With chapters written by a diverse set of practitioners from across the museum field and around the world, Storytelling in Museums explores the efficacy and ethics of storytelling in museums.
The book shows how museums use personal, local, and specific stories to make visitors feel welcome while inspiring them to engage with new ideas and unfamiliar situations. At the same time, the book explores the responsibilities of museum practitioners toward the storytellers included in their narratives and how those responsibilities shift over time and manifest in different contexts.
The book’s eighteen chapters represent a conversation among a diverse set of professionals for whom storytelling connotes their daily museum practice. As educators, collectors, curators, designers, marketers, researchers, planners, and collaborators, the authors of this book consider the “real work” of storytelling from every angle. From the inclusion of personal stories in educational programs to the meta-narratives on display in exhibitions, this book balances practical examples with ethical considerations, placing the praxis of storytelling within the larger context of the 21st century museum. The book moves beyond advocacy for storytelling as an essential part of the museum’s toolkit to explore the many ways in which museums use personal stories, and multiple storytelling techniques, to support the larger public narratives embedded in their missions.
The contributors demonstrate how museums that emphasize storytelling from multiple angles can serve as a kind of counterpoint to our tendency to fixate on singular images of things we know little about. They encourage museums to both acknowledge that they cannot control the narrative and to embrace their power to contribute to it through the multivalent, multivocal stories they choose to share.
For more than fifteen years, Adina Langer has focused her museum career on interpreting traumatic historical events for diverse audiences while emphasizing the dignity and individuality of the people who experienced them. An active curator, oral historian, educator, presenter, editor, blogger, and published author, she has created or co-curated more than eighteen exhibits with permanent homes at three museums, presence on the Web, and a busy schedule traveling the library, school, and community center circuit. Follow her on Twitter @Artiflection and find her on the web at www.artiflection.com.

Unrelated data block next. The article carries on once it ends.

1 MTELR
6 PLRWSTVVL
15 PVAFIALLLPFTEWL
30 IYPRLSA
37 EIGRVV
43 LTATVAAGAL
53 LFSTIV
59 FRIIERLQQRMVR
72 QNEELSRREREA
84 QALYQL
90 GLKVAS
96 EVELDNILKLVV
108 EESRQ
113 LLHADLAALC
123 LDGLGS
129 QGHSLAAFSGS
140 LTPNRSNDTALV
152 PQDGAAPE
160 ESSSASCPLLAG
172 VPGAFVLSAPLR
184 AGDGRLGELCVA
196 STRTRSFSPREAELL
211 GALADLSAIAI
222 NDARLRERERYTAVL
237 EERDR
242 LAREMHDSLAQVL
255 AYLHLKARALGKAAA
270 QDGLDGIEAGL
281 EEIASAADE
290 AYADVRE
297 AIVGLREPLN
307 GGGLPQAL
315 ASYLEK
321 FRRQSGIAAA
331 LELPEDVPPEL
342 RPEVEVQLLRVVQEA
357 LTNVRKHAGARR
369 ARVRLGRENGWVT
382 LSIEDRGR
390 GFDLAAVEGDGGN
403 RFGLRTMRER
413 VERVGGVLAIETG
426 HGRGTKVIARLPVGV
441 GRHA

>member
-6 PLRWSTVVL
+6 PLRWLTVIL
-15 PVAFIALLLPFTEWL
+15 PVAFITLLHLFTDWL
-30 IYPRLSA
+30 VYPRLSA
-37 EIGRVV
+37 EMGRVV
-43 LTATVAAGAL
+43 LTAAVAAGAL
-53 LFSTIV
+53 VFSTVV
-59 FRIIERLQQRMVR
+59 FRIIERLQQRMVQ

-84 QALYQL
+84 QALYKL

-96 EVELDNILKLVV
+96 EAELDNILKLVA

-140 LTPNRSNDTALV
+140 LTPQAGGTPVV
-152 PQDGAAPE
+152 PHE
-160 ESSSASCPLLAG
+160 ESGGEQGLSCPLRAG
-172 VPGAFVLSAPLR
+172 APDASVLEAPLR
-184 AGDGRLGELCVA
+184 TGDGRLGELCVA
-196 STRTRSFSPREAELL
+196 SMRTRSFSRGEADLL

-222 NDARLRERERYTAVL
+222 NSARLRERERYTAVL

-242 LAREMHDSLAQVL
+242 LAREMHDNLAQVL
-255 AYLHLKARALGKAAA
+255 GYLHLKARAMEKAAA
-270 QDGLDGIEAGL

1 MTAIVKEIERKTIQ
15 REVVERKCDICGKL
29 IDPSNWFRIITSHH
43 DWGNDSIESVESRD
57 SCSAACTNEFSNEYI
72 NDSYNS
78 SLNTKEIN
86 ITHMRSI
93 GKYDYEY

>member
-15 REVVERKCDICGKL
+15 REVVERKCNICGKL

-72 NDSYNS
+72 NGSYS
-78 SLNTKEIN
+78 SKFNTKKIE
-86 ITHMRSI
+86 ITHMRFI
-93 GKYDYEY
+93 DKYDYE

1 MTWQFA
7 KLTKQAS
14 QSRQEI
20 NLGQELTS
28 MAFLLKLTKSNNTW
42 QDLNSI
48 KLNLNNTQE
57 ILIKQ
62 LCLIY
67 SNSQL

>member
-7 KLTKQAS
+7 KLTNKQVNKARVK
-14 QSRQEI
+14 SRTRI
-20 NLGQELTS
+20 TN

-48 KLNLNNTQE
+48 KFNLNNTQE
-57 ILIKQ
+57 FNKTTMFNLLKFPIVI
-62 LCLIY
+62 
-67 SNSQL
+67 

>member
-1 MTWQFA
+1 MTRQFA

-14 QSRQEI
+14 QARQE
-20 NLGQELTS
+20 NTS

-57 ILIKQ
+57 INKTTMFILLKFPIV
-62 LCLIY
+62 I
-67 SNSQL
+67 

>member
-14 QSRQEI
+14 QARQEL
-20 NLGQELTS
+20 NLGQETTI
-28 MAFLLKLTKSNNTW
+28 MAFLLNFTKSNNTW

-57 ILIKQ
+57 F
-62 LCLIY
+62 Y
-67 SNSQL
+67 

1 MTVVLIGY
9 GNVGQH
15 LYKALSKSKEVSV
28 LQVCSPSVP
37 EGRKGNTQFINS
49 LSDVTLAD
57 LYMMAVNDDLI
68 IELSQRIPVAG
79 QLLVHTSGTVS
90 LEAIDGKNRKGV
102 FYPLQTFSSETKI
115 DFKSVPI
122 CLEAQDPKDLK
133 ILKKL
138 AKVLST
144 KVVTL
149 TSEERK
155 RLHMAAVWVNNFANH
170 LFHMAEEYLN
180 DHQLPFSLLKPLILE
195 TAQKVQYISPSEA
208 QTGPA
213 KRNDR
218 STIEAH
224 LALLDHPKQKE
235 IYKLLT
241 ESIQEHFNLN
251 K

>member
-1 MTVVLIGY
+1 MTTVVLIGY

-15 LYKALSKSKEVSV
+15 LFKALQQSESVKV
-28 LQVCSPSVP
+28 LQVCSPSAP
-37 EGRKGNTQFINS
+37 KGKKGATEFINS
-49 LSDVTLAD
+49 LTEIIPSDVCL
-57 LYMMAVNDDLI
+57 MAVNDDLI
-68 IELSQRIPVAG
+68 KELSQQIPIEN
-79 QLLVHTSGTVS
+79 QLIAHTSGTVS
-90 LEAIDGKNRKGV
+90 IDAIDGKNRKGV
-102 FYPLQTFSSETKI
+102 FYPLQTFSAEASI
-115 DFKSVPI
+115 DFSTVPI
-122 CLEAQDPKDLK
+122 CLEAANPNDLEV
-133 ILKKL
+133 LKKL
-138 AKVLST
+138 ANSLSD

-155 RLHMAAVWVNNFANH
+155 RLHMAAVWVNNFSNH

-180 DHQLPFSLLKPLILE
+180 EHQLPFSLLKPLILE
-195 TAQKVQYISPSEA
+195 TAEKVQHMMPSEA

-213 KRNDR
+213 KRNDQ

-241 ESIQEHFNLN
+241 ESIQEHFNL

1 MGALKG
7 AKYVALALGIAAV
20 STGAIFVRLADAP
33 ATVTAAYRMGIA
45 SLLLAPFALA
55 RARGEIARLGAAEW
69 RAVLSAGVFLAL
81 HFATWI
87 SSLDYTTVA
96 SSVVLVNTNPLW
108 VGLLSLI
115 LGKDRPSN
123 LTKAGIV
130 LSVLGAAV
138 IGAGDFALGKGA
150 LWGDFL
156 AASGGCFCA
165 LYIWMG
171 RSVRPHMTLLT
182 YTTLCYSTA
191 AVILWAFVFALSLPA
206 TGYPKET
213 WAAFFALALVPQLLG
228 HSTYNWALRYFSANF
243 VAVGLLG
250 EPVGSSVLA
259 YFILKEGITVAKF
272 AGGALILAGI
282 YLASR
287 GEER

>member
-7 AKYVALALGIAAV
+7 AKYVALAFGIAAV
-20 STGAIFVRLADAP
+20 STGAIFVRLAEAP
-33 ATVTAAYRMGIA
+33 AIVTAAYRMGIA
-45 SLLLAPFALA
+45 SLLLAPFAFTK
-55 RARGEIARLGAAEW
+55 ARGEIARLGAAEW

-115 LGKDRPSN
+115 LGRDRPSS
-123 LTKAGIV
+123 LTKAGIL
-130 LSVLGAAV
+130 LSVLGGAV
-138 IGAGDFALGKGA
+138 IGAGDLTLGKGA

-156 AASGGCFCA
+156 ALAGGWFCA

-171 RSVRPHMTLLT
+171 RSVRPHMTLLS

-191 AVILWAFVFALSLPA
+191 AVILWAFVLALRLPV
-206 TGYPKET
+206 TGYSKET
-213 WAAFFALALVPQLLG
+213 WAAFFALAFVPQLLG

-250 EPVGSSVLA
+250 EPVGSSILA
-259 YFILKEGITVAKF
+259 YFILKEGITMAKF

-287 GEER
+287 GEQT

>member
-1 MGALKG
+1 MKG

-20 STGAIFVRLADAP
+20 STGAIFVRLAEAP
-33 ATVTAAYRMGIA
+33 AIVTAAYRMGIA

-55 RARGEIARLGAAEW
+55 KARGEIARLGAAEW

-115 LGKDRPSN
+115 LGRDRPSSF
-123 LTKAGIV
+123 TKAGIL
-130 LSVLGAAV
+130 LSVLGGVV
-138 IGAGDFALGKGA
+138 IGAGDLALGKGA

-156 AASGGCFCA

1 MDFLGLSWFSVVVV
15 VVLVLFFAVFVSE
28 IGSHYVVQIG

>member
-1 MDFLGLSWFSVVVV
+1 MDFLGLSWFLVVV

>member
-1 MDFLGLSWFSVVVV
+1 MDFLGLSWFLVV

by Adina Langer
Part One: Storytelling Methods
by Benjamin Filene
by Corey Timpson
by Amy Weinstein
by Anna E. Tucker
by Marcy Breffle and Mary Margaret Fernandez
by Miriam Bader
by Deitrah Taylor
by Rebecca Melsheimer and Jose Santamaria
by Lois Carlisle
Part Two: Storytelling in the Community
by Samir El Azhar
by Judy Goldberg and Meredith Schweitzer
by Margaret Middleton
by Sarah Litvin
by Donna Mah
by Elysia Poon
by Michelle Grohe
by Iris Carter Ford, Patrice Preston-Grimes, and Christian J. Cotz
About the Editor and the Contributors
Storytelling can be a key to deep engagement. This broad-ranging collection provides valuable insights on the ways museums and visitors tell stories together--in exhibits and programs and operations, inside and outside museums, online, and across borders. Practitioners offer case studies of projects that have expanded definitions of both storytelling and visitor-centered museum practice.
To simply approach Storytelling in Museums as a collection of isolated case studies is to do it a disservice. Through a variety of perspectives this volume brings forth critical perspectives on the essential questions of modern public history practice i.e. whose stories are we sharing, how is the power to share those narratives wielded (and by whom), and what impact do these stories have on museum practice at every step of creation.
Taken individually each article provides a single narrative on storytelling within the bounds of the museum walls, but collectively we are provided a glimpse into the challenges and promise of inclusive storytelling and the ethical considerations that should be a part of every level of public history practice in the years to come.
Storytelling in Museums brings together dynamic storytellers who balance the depth, breadth, and complexity of what it means to intentionally invite storytelling into the heart of a museum’s purpose. Through the expert blending of theory, practical application, and lived experiences, the contributors have amplified the importance and feasibility of shaping stories within the context of contemporary museum spaces. As the editor, Adina Langer has made room for a diversity of voices, perspectives, and techniques so that readers can find aspects of their own stories threaded throughout each chapter.